Engine $50 – $2,000
Voltage Regulator $40 – $80
Transfer Switch $50 – $200

Stator & Rotor

A new stator and rotor set typically costs between $300 and $1,500. They are stationary and rotating parts of any system that generates electricity. When they stop working seamlessly, they need repair or replacement. 

Carburetor

The carburetor mixes air and fuel to create the right combustion ratio. Small problems, such as a loose gasket, can be easily repaired for less than $50. Complete carburetor replacement will cost between $100 and $300.

Engine

The engine is the most important component of the unit. Repairing small parts of your generator's engine can cost as little as $50, but more comprehensive jobs can be more than $2,000.

Voltage Regulator

Especially when connecting major appliances to your generator, the voltage regulator is crucial. A new part costs between $40 and $80, plus the required cost to hire an electrician.

Transfer Switch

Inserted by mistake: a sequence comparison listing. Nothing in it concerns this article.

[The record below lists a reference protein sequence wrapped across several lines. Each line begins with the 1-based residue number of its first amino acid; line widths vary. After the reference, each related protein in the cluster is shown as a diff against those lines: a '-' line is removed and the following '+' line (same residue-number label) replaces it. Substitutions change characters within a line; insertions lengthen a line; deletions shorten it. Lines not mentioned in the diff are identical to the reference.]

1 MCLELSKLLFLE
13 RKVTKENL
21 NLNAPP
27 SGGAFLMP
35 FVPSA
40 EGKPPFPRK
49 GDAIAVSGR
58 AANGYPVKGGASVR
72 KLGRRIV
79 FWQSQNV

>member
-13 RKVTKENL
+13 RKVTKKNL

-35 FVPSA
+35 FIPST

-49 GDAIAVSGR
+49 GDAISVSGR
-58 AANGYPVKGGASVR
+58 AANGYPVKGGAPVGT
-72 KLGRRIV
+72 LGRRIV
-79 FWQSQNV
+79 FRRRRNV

Repairing an existing transfer switch will typically cost between $50 and $200, depending on the exact problem. If the problem is significant, consider paying to replace the transfer switch, which will be between $200 and $400 plus three to four hours of electrical labor. 

Who Repairs Generators? DIY vs. Pro Repair Shops

Repairing your home generator almost always requires a professional. This advanced electrical equipment will require expertise to diagnose the problem and repair or replace the right parts. Reserve DIY generator repair kits for small issues and routine maintenance.

Read reviews and get quotes from experienced generator repair services in your area.

FAQs

How long is a generator supposed to last?

The lifespan of a generator varies depending on the type and size, but you should get between 1,500 and 3,000 hours out of one. Standby generators generally last longer than portable ones.

Can a generator run 24 hours a day?

It's best not to run a generator for more than 24 hours and less than 12 hours if you can help it. If you run it continuously for more than a day, excessive heat can build up that could damage the engine.

Can you put too much gas in a generator?

Never completely fill the fuel tank in a generator because it can overflow and spill onto the hot engine, resulting in a fire. Fuel can expand in the tank, so you should give it room to do so.

Where do you store a generator when not in use?

When not using a generator, store it in a cool, dry location, such as a clean shed or garage. You can store it outside as long as you properly cover it, but it is always best to keep it as protected from the elements as possible.